As parents, we want to give our children the opportunity to experience many of the wonderful things life can offer. We flip through pages of booklets for classes, daycamps, preschools and envision our child loving the lessons, camps and activities contained in them. We take time to sign him up, write checks, arrange transportation, and prepare him for the first day.
But when the first day arrives and he doesn’t want to go, what to do now? Should we drag him to the activity kicking and screaming, or give in and let him miss?
It’s the age-old parenting question: should you force your children to go to lessons they hate or let them drop them?
The answer: it depends.
It depends on your child and your goals for the activity. Does your child usually complain until he gets there and then loves it? Or does your child complain loudly the whole time he is there and all the way home? Did you sign up your child to acquire skills, socialize a bit more, or for a little down time for you?
Take the “Nudge, but don’t force” approach. Encourage him to go the first day and try it out. One day, that’s it. It’s about giving the child informed consent. He needs to experience what he is going to make a decision about and if he goes the first day and hates it, then let him drop the activity.
Most lesson programs will give you the majority of your fees back if you drop immediately after the first day. If he loves it, then he will be glad you nudged him. If you can’t get a refund, don’t worry about wasting the money. It’s better to build trust with your child that if he tries new things, you won’t force him to attend the whole way through in the name of “committing to the agenda.”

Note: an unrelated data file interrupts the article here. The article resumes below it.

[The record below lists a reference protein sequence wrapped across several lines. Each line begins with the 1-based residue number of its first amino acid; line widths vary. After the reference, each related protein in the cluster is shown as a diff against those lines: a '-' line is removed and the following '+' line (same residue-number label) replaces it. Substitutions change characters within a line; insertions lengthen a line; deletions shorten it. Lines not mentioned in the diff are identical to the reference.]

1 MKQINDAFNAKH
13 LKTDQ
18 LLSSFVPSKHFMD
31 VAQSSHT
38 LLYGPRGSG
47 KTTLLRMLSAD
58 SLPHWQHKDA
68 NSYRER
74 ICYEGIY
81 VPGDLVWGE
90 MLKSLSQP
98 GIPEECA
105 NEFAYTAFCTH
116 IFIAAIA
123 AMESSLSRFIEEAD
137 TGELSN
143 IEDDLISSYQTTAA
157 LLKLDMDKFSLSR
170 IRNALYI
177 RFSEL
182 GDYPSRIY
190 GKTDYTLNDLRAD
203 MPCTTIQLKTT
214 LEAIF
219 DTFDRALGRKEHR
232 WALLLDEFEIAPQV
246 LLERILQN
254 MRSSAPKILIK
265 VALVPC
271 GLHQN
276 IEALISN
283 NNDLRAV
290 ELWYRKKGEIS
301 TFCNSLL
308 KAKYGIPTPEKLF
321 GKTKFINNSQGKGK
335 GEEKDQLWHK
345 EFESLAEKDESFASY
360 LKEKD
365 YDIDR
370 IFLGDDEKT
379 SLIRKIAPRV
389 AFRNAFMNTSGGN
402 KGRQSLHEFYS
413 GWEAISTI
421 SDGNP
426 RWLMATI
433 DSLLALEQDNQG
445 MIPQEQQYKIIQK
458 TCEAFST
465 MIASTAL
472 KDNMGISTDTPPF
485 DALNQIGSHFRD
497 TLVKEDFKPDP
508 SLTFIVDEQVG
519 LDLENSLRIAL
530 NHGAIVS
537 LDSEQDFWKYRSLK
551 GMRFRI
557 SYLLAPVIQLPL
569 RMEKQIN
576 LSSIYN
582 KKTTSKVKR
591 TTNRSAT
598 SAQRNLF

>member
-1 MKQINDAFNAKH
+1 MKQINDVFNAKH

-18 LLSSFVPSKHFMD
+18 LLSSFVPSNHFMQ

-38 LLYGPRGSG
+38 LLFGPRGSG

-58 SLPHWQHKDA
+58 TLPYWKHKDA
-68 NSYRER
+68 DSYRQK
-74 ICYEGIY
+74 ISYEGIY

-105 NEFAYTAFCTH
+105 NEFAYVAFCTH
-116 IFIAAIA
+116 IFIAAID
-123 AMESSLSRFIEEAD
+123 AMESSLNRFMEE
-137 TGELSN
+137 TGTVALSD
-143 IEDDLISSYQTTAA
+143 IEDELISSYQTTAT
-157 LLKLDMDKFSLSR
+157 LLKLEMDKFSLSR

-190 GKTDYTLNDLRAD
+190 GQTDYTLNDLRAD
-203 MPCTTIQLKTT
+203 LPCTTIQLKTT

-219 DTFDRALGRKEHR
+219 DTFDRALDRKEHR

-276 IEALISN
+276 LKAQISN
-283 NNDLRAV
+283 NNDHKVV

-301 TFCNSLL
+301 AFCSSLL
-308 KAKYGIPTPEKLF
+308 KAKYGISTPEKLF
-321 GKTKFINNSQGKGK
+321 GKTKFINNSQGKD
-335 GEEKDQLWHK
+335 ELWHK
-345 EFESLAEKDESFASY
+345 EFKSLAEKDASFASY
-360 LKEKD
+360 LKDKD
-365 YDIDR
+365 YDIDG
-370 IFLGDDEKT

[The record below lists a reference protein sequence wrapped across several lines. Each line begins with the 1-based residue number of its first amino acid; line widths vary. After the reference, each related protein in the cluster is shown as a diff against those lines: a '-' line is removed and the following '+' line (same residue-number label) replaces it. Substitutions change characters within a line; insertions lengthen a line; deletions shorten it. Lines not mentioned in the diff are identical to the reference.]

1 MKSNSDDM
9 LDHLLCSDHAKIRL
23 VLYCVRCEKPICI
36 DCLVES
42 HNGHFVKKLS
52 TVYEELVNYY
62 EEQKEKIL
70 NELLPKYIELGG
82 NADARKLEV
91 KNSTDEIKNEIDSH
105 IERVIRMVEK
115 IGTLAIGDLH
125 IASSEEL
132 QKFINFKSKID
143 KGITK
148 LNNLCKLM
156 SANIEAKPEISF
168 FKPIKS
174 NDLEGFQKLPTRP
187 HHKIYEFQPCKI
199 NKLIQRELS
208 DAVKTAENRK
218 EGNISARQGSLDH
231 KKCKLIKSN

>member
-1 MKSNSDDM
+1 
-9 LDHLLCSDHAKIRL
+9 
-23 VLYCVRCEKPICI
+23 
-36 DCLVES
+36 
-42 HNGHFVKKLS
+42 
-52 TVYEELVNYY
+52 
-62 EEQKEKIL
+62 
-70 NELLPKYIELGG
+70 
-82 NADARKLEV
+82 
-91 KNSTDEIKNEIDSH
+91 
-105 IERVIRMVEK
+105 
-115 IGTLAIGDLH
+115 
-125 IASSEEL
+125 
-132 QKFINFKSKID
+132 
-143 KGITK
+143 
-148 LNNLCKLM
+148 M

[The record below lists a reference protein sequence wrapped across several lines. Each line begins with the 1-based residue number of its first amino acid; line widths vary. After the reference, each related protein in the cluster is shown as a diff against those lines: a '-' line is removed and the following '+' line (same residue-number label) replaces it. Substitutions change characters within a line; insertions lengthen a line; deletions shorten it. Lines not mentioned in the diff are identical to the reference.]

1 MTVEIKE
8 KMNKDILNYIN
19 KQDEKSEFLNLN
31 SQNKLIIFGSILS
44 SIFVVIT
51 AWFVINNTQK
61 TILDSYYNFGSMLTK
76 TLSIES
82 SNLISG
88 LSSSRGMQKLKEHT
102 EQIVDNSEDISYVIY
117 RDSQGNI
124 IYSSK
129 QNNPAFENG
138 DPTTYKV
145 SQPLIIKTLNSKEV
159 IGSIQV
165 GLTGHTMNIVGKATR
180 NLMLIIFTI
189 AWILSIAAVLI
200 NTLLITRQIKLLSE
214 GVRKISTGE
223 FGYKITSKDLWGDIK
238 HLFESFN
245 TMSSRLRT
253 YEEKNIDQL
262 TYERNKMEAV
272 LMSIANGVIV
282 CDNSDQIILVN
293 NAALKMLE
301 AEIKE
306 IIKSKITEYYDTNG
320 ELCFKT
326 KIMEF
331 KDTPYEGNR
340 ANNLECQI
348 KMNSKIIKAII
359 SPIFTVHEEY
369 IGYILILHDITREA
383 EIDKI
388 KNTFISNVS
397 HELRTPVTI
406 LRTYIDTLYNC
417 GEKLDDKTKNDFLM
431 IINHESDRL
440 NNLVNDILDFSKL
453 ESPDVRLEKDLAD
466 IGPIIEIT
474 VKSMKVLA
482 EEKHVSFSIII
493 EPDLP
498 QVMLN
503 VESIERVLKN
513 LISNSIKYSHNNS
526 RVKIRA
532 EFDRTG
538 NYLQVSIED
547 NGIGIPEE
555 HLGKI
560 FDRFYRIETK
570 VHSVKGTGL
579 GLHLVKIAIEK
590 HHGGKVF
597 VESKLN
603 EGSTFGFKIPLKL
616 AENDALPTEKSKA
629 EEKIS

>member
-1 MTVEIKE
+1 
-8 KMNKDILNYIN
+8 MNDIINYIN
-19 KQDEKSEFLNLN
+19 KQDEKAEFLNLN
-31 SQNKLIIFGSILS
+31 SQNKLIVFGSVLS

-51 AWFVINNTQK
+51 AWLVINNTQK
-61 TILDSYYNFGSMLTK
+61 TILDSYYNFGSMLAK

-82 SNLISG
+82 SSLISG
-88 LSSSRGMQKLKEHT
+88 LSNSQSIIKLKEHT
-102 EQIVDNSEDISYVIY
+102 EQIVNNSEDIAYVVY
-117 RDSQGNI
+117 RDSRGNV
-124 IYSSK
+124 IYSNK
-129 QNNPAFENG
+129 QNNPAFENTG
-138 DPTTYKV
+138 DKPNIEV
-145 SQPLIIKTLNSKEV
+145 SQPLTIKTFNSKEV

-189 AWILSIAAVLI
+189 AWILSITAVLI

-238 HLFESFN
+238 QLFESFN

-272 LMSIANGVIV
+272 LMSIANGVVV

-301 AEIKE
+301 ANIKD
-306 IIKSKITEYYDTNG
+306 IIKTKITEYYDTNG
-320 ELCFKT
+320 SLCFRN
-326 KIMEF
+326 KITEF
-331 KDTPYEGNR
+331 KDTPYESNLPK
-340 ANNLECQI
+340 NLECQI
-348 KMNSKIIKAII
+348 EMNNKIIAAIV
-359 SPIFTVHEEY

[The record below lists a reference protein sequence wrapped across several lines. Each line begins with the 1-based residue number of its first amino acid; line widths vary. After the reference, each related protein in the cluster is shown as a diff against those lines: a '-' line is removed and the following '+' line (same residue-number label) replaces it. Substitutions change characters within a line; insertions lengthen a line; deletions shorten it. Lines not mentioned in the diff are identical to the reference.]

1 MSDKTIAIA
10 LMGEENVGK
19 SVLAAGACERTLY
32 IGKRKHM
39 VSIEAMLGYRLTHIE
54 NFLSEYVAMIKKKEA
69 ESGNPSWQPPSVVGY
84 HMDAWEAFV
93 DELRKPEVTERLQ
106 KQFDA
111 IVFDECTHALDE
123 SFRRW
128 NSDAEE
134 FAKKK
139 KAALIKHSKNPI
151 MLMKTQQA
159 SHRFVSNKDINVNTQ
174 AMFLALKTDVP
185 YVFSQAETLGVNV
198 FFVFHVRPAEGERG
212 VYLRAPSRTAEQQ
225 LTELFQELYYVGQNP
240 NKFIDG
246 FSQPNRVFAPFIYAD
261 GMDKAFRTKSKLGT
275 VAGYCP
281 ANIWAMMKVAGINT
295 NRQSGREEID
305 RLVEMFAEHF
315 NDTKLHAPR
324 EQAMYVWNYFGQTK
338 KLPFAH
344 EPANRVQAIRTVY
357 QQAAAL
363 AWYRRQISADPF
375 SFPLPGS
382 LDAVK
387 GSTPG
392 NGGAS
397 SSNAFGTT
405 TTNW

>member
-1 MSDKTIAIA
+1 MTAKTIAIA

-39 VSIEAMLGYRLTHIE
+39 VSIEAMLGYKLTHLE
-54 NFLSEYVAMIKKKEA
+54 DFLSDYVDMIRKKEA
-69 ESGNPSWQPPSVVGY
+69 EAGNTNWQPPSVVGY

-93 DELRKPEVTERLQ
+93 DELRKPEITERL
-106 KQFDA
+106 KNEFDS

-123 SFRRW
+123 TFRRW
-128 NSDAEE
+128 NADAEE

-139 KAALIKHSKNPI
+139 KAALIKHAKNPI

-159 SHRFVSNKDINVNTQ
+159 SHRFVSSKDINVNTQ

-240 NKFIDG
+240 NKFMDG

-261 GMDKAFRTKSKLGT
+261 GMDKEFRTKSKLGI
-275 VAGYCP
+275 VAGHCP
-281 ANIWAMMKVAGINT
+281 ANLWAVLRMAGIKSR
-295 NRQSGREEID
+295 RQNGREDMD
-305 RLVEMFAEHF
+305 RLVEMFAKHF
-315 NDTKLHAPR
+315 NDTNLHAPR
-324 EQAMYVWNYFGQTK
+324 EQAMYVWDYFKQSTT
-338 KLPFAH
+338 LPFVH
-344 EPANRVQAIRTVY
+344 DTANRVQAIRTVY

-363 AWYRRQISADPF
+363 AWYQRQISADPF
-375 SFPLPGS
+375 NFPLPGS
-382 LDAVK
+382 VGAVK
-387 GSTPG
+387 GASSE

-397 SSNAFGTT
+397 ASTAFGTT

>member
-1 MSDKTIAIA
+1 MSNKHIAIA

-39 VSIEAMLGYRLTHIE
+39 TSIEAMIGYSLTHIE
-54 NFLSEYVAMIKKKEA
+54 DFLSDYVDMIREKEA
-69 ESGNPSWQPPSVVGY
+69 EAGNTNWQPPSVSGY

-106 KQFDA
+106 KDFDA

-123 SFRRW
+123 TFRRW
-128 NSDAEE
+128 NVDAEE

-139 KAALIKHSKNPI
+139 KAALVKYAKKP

Think about it like this: many adults get second chances and can drop out of things they don’t like. As children get older, you can teach the importance of commitment with chores, friends and homework rather than with activities. If you force them to attend the activity the whole course, you risk teaching them to hate the very activity you were hoping they would love.
If it’s skills, socialization or time to yourself that is the goal, is there another way to achieve it? Is it the right time to work on that now? If you have a quiet, shy or anxious child, promise to stay with him and leave in baby steps according to his comfort level. Ignore complaints from staff who will no doubt recite their “No Parents Allowed” policy – you know your child best and need to act in his best interests.
Research supports a gradual leaving of your child and building trust in your relationship that you will fulfill your promises of staying until he no longer needs you. Child program professionals should understand that the importance of your child’s comfort level and it should supercede any perceived concerns that “it will show favoritism to one child” if their parents are allowed to stay.
If the venue or staff will not let you stay, consider a more parent-friendly program or venue and ask yourself if your child is really ready. Sometimes a few months or weeks of further emotional or social development is all your child needs to push his independence further.
Judy Arnall is an international Parenting Speaker, mom of 5, and author of the best-selling, “Discipline Without Distress: 135 tools for raising caring, responsible children without time-out, spanking, punishment or bribery” www.professionalparenting.ca